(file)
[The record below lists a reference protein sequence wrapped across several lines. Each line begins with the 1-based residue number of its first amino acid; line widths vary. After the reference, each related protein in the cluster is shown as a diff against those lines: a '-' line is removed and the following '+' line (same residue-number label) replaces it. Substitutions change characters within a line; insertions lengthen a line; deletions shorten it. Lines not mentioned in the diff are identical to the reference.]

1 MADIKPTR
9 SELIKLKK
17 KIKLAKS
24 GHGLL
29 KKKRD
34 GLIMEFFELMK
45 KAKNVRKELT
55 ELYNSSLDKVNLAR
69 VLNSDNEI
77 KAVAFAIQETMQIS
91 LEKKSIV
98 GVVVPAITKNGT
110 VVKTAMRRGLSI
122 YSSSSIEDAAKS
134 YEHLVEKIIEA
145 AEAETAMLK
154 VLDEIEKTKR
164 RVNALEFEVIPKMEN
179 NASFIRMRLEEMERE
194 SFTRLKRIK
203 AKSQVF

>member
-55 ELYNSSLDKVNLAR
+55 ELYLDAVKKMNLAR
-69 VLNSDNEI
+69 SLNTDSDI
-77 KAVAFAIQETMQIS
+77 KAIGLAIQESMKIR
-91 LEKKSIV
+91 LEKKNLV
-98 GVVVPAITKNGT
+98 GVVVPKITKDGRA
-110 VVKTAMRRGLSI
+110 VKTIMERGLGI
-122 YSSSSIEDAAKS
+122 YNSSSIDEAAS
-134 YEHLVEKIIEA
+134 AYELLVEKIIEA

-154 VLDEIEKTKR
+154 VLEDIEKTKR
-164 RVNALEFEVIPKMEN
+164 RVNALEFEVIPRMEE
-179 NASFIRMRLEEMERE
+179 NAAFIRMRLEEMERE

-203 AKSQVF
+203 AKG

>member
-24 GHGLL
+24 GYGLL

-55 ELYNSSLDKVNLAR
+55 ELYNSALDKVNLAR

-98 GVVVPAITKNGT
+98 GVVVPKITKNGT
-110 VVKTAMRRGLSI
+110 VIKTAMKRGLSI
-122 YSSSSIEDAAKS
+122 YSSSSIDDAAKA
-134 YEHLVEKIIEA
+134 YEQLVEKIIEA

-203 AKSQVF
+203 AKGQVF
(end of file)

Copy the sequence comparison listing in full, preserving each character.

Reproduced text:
[The record below lists a reference protein sequence wrapped across several lines. Each line begins with the 1-based residue number of its first amino acid; line widths vary. After the reference, each related protein in the cluster is shown as a diff against those lines: a '-' line is removed and the following '+' line (same residue-number label) replaces it. Substitutions change characters within a line; insertions lengthen a line; deletions shorten it. Lines not mentioned in the diff are identical to the reference.]

1 MADIKPTR
9 SELIKLKK
17 KIKLAKS
24 GHGLL
29 KKKRD
34 GLIMEFFELMK
45 KAKNVRKELT
55 ELYNSSLDKVNLAR
69 VLNSDNEI
77 KAVAFAIQETMQIS
91 LEKKSIV
98 GVVVPAITKNGT
110 VVKTAMRRGLSI
122 YSSSSIEDAAKS
134 YEHLVEKIIEA
145 AEAETAMLK
154 VLDEIEKTKR
164 RVNALEFEVIPKMEN
179 NASFIRMRLEEMERE
194 SFTRLKRIK
203 AKSQVF

>member
-55 ELYNSSLDKVNLAR
+55 ELYLDAVKKMNLAR
-69 VLNSDNEI
+69 SLNTDSDI
-77 KAVAFAIQETMQIS
+77 KAIGLAIQESMKIR
-91 LEKKSIV
+91 LEKKNLV
-98 GVVVPAITKNGT
+98 GVVVPKITKDGRA
-110 VVKTAMRRGLSI
+110 VKTIMERGLGI
-122 YSSSSIEDAAKS
+122 YNSSSIDEAAS
-134 YEHLVEKIIEA
+134 AYELLVEKIIEA

-154 VLDEIEKTKR
+154 VLEDIEKTKR
-164 RVNALEFEVIPKMEN
+164 RVNALEFEVIPRMEE
-179 NASFIRMRLEEMERE
+179 NAAFIRMRLEEMERE

-203 AKSQVF
+203 AKG

>member
-24 GHGLL
+24 GYGLL

-55 ELYNSSLDKVNLAR
+55 ELYNSALDKVNLAR

-98 GVVVPAITKNGT
+98 GVVVPKITKNGT
-110 VVKTAMRRGLSI
+110 VIKTAMKRGLSI
-122 YSSSSIEDAAKS
+122 YSSSSIDDAAKA
-134 YEHLVEKIIEA
+134 YEQLVEKIIEA

-203 AKSQVF
+203 AKGQVF